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Tuesday, May 22, 2012

Fluency before documentation.

Today, I want to relate something. Unlike those full-fledged developers out there, busy coding away and doing their business, I am stepping into the developer's world, still trembling, frightened of being daunted by a plethora of concepts that has been building for the past half-century.  Maybe I'm a little too afraid, but I'm not going to step down.


Before, when excitement was surging in me, I tried to tackle the documentations on MOTU to no avail.  Perhaps, I'm stumped; I lack the foundation to help me proceed.  To proceed, I guess I need to set up a foundation of knowledge.

Yes, like what school does. At school, the teachers inculcate the basics, so that students can embark deeper into the field if their intrigue leaps over the limit. From a church, I know Brian, a high school senior heading to USC, feels committed to majoring in biology because the field really fascinates him. Perhaps AP Bio truly did wonders to his appreciation of the living world!

In the professional field, the initiative factor comes in really handy.  This is what many students lack but need most, to motivate themselves to follow the path of their dreams.   To keep initiative alive is a noteworthy task because it can downright fail or barely sustain itself.  Maybe it's the lack of money.  Or a lack of interest and enthusiasm.  Too much schoolwork!  (yeah right.)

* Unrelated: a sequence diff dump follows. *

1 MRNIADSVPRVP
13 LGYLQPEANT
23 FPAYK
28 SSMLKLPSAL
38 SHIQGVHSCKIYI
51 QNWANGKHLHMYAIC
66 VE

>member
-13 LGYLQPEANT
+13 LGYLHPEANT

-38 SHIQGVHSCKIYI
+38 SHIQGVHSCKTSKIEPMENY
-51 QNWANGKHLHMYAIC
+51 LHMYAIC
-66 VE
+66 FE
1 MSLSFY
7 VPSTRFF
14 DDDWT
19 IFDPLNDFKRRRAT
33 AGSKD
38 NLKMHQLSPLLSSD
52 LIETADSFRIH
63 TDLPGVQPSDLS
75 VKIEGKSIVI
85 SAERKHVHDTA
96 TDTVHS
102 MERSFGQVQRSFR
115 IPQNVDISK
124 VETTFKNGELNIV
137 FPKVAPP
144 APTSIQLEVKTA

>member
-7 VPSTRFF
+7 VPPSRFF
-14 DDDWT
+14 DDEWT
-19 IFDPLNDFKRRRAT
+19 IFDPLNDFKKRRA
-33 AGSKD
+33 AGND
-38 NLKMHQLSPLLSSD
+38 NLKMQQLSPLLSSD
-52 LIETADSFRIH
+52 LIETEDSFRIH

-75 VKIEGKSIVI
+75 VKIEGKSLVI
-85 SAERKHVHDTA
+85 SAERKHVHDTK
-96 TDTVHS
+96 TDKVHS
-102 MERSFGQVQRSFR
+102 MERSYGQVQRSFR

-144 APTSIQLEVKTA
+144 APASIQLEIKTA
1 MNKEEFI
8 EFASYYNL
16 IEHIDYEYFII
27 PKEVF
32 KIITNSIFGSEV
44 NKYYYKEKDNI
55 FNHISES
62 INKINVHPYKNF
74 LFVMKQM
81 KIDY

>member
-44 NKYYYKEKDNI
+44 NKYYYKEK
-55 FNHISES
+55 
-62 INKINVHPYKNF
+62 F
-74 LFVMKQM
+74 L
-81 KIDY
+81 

For the developer-minded person, initiative seriously matters.  Sometimes, reading documentation and asking questions alone aren't enough to substantiate meaning in one's actions; contributions start with mastery.  Mastery begins with the own volition to build the foundation, which, in my case, would mean reading books about languages or about the art of coding first before taking on the current tasks (can't find a better way to dub them) - juju, motu, engaging in the release cycle, ubuntu accomplishments, etc.

I marveled the developers and leaders I met at UDS a couple of weeks ago.  Alejandro, a Canonical employee from Argentina, gave me the greatest impression of the magic of developers.  Learning about a field so majestic and expansive in its scope is a process that takes several years to hone, and he nailed it within a decade, in which he propelled forward by vociferously reading books like Refractoring, by Fowler, and reading code.  By developing good habits and using best practices, it became second nature to him.

I can't exude confidence without the foundation of knowledge.  Nor can I rush anything and expect core status overnight.  But with faith and a steady pace, this journey is worthwhile and will pay dutifully.  Onward to the books!

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